In 2014 the matter was subject to Adjudication and Kilker Project Limited lost on a final payment claim by Purton because it failed to give a “Payment Notice” or “Pay Less Notice.” In subsequent enforcement proceedings, the High Court found that there had been an oral contract between the parties into which the payment terms set out in the Scheme for Construction Contracts were implied. This was as a result of the amendment that recognises oral contracts in the 2009 amendment brought about by the Local Democracy, Economic Development and Construction Act .
Where Kilker Project Limited wanted to have the matter settled by a second Adjudication, Rob Purton argued that Kilker Projects Ltd was not entitled to a second Adjudication, as the sum due had been adjudicated in accordance with the Scheme for Construction Contracts. However Mrs Justice O’Farrell did not agree and ruled that a second Adjudication could be undertaken. This was as this Adjudication would be in relation to a Final Payment and crucially not an Interim Payment as in the 2014 case that had established a precedent.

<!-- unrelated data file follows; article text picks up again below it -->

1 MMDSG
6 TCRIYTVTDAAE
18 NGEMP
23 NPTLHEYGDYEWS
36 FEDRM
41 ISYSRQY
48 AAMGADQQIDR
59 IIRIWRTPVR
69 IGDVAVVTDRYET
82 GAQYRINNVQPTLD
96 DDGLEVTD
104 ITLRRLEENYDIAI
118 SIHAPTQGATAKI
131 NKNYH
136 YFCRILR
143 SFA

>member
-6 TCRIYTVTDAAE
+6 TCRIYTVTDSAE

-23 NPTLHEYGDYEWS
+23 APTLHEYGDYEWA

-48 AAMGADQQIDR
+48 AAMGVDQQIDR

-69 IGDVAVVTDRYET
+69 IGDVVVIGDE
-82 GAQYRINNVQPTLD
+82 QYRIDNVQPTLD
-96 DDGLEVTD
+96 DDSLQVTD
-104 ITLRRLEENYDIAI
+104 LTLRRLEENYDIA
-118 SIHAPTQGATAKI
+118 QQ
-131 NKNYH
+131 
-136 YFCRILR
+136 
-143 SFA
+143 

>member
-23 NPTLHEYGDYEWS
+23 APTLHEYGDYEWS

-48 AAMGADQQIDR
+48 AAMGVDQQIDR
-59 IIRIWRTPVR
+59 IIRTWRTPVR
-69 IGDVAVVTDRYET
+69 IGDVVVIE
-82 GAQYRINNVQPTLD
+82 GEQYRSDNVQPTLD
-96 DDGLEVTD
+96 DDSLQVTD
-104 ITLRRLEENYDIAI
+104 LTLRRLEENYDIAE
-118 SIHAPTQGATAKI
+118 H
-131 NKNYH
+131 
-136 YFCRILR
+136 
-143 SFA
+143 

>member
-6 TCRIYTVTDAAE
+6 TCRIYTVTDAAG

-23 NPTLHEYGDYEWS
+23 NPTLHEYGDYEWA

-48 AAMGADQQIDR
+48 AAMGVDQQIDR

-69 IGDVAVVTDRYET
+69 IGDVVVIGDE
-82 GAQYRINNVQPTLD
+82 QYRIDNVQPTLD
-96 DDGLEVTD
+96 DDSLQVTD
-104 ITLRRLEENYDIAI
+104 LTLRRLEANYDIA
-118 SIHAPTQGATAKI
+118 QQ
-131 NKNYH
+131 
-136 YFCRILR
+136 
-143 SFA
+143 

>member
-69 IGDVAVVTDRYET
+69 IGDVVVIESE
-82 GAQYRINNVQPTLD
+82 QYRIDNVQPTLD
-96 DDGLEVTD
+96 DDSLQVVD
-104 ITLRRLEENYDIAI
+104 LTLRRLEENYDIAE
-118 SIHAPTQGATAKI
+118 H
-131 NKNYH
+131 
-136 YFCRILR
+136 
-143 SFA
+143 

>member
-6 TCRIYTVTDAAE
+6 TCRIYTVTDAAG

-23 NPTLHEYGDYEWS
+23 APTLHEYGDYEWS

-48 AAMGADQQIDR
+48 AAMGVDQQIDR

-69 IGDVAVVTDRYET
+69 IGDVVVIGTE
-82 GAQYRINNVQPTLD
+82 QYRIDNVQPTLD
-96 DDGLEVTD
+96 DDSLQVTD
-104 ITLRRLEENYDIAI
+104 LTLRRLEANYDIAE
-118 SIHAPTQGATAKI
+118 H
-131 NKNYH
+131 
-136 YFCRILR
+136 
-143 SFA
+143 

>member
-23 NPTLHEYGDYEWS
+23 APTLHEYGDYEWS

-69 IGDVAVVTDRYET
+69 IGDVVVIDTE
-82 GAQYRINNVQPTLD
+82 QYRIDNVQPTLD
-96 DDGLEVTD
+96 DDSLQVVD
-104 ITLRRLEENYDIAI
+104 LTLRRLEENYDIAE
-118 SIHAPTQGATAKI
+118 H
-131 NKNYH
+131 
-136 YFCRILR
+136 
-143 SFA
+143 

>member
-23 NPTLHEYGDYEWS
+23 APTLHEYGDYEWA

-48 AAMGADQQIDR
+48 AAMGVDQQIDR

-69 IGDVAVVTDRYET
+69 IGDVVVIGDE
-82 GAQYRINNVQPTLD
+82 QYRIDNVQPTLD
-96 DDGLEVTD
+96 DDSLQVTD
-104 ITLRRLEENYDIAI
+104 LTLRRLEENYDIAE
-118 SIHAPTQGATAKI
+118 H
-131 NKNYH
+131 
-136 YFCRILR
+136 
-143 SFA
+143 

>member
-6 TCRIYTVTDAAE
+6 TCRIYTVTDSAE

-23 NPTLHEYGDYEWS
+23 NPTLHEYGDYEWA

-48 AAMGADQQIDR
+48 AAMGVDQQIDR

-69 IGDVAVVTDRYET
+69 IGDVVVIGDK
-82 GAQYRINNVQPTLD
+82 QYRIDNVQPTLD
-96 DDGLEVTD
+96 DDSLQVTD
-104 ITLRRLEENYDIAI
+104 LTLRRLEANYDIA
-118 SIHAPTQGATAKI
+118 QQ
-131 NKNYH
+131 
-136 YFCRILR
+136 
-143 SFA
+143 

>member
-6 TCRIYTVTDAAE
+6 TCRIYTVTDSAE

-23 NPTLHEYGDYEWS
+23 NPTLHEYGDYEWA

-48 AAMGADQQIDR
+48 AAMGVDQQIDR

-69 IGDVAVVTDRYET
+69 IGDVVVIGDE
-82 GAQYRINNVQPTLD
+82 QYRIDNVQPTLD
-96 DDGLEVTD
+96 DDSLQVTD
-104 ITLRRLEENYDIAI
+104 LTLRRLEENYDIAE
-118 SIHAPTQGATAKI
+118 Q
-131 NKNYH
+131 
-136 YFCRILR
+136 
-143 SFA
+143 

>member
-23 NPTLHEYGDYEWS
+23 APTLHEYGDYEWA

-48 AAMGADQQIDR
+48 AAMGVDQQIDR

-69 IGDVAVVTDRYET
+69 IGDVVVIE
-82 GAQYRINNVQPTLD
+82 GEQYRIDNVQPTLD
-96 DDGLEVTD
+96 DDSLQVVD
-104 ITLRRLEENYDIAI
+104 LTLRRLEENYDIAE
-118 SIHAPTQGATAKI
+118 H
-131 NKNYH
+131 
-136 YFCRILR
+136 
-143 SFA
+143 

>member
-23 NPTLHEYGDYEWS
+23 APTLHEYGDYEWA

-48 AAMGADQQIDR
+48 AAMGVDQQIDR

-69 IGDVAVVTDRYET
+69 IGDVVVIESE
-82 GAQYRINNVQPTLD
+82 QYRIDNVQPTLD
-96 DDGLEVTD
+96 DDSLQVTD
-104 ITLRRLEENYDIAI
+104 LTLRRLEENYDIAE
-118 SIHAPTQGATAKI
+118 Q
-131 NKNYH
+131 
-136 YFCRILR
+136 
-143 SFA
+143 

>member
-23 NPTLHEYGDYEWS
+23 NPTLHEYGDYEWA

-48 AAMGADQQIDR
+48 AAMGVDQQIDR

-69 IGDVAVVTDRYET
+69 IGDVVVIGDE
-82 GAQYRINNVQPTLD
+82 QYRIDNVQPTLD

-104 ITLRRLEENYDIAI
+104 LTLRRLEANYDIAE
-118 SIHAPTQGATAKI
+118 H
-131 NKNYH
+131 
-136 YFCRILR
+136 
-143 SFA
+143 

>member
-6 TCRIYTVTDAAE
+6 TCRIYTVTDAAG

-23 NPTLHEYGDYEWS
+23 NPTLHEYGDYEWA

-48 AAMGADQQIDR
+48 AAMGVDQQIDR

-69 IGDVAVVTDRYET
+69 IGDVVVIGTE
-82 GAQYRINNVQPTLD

This result of this landmark ruling is that although the payment ruled in favour of Rob Purton in the first Adjudication, which was paid in full (as ordered) by Kilker,Project Limited was a “notified sum” for the purposes of the Scheme for Construction Contracts; crucially it was not the Final Account value. It was further ruled that despite Kilker Project Limited being ordered to pay the sum, this did not see them lose their entitlement to challenge that sum in a second Adjudication in order to ascertain the actual final contract sum, particularly where this could jeopardise fair value being paid.